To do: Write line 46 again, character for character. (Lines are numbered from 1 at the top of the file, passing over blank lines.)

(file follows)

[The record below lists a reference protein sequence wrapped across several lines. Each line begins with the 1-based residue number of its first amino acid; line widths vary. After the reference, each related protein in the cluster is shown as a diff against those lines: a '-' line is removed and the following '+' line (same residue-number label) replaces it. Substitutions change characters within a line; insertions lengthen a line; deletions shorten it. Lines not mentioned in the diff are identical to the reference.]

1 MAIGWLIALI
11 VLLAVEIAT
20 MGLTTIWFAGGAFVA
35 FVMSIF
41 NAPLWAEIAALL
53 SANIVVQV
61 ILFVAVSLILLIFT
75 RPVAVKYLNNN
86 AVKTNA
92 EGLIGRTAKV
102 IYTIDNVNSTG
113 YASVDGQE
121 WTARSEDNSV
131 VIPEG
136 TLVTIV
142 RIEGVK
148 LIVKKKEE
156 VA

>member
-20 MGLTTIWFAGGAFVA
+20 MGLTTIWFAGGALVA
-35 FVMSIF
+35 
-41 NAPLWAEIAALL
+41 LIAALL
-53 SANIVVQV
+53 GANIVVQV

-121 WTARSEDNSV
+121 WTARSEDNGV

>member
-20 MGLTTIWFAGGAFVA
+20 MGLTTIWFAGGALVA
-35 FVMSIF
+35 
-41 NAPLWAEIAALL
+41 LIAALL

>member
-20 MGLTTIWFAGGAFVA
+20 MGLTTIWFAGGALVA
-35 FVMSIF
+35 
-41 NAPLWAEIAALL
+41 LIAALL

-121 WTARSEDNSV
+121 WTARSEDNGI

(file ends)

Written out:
+121 WTARSEDNGI